Most African governments have not specified their climate action goals. A case in point, the intended nationally determined contributions highlight water, agriculture and health as key priority areas for adaptation action. However, only 18% of the goals made in these areas are quantitative and more than 30% lack a time frame within which they should be achieved. Therefore, the climate adaptation and mitigation national agendas should entail clearly stated and quantified goals and objectives that fit in the time frames of national development plans and long-term country visions.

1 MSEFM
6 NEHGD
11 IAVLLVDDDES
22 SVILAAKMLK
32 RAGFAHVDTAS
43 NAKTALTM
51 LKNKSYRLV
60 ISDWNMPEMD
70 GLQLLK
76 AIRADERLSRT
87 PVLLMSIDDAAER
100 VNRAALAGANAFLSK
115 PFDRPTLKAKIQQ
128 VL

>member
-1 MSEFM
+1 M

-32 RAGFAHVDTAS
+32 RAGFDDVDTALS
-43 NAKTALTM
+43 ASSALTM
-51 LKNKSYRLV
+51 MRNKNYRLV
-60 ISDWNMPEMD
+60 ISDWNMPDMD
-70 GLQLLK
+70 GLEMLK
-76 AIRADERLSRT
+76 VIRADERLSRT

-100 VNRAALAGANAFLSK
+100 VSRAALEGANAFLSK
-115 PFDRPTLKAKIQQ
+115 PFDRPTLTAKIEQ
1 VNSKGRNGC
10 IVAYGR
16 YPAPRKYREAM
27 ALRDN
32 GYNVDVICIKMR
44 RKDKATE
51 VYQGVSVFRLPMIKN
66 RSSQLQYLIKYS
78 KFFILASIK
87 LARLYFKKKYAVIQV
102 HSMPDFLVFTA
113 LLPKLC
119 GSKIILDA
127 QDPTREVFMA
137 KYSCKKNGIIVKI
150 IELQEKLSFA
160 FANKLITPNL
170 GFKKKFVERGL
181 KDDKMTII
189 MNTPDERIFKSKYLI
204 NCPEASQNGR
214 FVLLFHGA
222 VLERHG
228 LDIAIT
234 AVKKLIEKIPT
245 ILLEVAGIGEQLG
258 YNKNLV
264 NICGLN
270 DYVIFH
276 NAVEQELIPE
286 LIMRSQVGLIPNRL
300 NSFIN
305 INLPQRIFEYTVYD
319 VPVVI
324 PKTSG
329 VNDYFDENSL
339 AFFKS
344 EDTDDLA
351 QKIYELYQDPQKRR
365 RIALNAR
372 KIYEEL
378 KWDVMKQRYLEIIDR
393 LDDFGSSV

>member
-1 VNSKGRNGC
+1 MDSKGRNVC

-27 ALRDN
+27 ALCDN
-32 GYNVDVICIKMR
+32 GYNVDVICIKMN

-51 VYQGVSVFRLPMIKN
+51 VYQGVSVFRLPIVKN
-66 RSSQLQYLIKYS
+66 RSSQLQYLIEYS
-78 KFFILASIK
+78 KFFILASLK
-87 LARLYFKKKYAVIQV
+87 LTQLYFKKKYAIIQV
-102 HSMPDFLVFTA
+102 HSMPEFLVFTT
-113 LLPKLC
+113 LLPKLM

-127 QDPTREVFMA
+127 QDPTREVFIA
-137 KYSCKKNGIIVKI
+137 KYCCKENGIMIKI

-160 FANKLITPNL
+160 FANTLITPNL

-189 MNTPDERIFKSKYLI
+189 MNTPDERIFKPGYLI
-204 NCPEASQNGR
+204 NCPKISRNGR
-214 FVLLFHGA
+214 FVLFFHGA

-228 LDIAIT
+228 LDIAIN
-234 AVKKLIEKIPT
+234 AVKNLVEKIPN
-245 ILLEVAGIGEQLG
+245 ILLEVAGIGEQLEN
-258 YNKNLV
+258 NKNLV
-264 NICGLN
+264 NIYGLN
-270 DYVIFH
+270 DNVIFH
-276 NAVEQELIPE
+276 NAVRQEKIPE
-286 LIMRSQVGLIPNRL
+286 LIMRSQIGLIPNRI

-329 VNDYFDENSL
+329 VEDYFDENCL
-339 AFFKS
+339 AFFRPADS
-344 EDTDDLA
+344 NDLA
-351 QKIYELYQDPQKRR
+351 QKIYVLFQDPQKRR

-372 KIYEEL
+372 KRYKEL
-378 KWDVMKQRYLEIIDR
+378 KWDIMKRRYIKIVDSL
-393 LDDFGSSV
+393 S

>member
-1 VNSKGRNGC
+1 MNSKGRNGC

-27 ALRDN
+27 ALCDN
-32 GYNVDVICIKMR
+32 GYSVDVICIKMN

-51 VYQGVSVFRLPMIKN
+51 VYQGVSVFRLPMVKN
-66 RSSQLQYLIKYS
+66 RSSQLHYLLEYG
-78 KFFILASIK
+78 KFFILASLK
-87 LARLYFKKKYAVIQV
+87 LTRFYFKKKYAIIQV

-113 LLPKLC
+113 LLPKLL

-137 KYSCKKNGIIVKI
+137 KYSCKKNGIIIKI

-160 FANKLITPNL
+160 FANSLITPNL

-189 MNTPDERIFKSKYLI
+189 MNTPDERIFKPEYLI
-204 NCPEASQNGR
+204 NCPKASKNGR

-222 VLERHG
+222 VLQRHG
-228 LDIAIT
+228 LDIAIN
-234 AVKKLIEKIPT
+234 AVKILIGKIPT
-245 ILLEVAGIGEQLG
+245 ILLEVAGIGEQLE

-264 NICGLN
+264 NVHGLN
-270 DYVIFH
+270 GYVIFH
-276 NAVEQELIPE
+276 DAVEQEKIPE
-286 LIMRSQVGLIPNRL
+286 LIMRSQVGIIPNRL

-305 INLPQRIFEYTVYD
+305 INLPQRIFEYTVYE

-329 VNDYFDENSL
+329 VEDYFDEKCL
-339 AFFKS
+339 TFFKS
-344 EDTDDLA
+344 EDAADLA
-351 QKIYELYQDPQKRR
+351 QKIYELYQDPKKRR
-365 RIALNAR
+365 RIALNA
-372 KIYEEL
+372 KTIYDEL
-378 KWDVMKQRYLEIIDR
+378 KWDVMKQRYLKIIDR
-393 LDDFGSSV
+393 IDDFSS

According to ECDPM analysis, adaptation policies should go beyond (simply) addressing the aftermath of climate change to include a transformation to more sustainable practices. African governments can sustainably mitigate some of the consequences of climate change through grassroot climate actions.
Agriculturalists in the region mostly apply conventional practices such as bush burning, flood (rain-fed) irrigation and overgrazing, and four in five people in the region use solid biomass (fuelwood) for cooking. Even though some African countries have banned plastics, most still accept their use, and worse, their careless disposal. These practices worsen the climate change problem by causing land degradation, desertification, deforestation, food insecurity, water scarcity among others, and make land emit instead of absorbing some of the GHG emissions.